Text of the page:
DUI – Do Police Have to Read You Miranda
Do police have to read you your Miranda rights when you’ve been arrested for a DUI in South Carolina? Hi, my name is Dale Savage and I’m a criminal defense attorney here in Charleston, SC and today we’re talking about Miranda rights during a DUI arrest in South Carolina.
What Does Miranda Do?
Let’s begin with what rights do Miranda warnings give you. Miranda sets up procedural safeguards that protect a person against Self-incrimination and it’s covered by the 5th Amendment.
Our laws state that to be entitled to Miranda warnings a person must be subject to custodial interrogation by police. If you are in that situation where police are trying to elicit verbal statements from you and the government want to use those statements against you in court, then police must first read you your Miranda warnings before questioning. Failing to do this will most likely mean those statements are inadmissible in court.
So that’s the procedural safeguard, Miranda warnings first before custodial interrogation, not after.
Miranda in a South Carolina DUI Case
So how does this apply to DUI cases in South Carolina? Aren’t SFST a form of interrogation? The courts have said no. An officer’s instructions on how to perform the SFST’s and the breathalyzer test are not an interrogation but rather scripted instructions not likely to call for any verbal response.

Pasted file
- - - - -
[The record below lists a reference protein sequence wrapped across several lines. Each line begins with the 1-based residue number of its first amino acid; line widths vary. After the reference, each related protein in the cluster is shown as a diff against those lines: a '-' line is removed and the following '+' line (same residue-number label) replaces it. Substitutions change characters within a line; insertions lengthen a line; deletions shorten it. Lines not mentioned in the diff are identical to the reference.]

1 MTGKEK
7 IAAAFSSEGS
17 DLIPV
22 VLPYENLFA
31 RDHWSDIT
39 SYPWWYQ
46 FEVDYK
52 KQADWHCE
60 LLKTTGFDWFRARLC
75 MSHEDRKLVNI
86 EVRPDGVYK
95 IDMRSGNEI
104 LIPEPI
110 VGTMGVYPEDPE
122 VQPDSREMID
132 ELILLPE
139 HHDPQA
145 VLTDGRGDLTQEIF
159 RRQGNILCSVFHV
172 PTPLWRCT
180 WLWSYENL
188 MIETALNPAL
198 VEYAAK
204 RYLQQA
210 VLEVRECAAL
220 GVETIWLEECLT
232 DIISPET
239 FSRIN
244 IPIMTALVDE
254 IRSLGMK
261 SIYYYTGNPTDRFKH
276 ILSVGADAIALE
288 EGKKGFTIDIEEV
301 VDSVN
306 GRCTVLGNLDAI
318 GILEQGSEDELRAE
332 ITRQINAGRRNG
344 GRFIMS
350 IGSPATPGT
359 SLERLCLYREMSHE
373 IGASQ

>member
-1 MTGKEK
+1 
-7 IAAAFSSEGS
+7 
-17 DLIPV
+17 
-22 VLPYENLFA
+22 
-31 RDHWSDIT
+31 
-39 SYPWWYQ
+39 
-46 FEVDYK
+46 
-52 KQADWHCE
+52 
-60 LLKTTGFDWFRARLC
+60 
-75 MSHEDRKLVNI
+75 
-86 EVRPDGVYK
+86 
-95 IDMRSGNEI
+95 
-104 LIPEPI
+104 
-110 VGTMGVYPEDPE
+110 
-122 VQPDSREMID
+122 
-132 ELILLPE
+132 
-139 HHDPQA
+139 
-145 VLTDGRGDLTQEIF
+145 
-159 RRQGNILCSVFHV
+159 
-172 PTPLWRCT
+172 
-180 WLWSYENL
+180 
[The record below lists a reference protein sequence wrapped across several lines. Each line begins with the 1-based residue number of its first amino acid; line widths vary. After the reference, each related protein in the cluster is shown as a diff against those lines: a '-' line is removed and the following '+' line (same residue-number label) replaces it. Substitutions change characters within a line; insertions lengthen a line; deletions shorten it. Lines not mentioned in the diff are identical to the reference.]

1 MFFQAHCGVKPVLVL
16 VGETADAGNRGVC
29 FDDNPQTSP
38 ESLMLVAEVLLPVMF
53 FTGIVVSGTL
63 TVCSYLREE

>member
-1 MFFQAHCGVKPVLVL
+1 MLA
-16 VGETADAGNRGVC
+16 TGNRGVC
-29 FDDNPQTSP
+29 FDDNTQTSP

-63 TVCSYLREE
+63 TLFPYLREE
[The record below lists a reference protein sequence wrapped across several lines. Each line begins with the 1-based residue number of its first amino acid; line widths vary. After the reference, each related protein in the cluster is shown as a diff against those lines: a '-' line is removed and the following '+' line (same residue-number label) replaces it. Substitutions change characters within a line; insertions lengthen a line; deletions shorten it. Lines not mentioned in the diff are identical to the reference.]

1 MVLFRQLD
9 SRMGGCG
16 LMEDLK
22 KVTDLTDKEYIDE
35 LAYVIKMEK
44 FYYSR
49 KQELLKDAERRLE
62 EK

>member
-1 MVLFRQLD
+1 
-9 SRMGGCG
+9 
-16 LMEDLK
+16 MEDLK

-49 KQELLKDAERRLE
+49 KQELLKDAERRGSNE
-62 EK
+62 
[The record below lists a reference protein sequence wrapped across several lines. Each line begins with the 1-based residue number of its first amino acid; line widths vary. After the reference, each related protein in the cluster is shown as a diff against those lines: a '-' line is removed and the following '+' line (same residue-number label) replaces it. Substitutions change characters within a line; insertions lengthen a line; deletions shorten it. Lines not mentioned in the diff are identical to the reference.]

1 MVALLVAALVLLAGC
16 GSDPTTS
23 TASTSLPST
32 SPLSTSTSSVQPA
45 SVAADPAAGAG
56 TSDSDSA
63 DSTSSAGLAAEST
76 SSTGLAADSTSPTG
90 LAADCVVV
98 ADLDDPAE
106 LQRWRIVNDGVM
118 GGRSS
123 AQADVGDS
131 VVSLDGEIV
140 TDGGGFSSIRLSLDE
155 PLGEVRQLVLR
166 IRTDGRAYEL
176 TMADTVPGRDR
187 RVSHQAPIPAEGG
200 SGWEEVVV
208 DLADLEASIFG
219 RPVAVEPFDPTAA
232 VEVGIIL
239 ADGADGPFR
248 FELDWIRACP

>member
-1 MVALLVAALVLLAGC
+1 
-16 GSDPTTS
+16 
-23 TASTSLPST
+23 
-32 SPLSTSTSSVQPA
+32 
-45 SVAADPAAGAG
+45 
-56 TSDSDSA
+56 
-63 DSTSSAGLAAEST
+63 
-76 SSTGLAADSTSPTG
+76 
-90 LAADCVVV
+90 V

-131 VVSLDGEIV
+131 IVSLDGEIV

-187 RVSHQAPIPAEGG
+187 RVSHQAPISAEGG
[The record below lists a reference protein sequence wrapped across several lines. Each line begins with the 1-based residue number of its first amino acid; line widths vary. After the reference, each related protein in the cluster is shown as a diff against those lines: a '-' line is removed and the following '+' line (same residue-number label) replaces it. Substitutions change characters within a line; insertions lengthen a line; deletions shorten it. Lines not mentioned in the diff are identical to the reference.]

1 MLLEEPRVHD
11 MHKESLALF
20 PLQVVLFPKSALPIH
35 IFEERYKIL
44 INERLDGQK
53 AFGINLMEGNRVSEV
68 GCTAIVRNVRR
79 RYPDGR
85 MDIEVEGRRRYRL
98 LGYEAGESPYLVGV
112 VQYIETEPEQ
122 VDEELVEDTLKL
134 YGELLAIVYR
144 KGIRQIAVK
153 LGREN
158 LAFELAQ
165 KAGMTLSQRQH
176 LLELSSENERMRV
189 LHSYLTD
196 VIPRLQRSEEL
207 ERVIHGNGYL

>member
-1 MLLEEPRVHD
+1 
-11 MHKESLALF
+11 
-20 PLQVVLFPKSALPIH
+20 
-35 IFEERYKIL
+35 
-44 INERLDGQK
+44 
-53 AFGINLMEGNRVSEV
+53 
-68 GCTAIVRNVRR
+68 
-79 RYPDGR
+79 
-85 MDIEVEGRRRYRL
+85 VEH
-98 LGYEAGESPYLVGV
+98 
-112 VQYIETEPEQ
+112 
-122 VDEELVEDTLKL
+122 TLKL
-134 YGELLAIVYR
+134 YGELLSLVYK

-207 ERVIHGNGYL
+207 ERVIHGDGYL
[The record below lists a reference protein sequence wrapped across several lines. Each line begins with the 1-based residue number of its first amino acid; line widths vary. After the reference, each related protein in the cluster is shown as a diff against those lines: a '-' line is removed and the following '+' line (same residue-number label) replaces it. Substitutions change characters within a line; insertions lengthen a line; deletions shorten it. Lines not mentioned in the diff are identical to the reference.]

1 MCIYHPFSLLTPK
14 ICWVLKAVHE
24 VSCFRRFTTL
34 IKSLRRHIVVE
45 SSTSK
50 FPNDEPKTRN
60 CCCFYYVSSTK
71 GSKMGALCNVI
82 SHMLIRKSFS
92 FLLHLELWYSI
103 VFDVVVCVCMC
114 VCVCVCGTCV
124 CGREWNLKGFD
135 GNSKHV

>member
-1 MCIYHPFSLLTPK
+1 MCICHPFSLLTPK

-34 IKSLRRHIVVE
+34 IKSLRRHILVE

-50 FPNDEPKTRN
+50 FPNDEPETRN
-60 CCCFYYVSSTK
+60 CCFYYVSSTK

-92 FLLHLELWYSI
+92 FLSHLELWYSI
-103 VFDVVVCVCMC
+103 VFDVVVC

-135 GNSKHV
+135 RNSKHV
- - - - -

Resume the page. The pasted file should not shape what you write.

Self-incrimination comes from verbal responses not physical evidence. So, if you’re swaying and can’t keep your balance, that’s not testimonial and Miranda is not triggered. Even if your speech is slurred, slurring, without more, is not testimonial for purposes of Miranda. How you say something does not implicate Miranda, so if you start voluntarily talking to police and are slurring your words, that is going to be used against you.
For the purposes of DUI arrests in South Carolina, the Miranda rules are a little different to any other criminal charge. Under our DUI laws, a person must be given their Miranda warnings even if police do not question you and it must be video recorded unless there is a valid legal reason. So, even if police do not interrogate you, our state’s DUI statute says police must advise you of your Miranda warnings. If they fail to do so, the case may be dismissed.
So, if have been arrested for DUI and have questions about your case, please call me at (843) 530-7813. I hope this video was helpful and thanks for watching.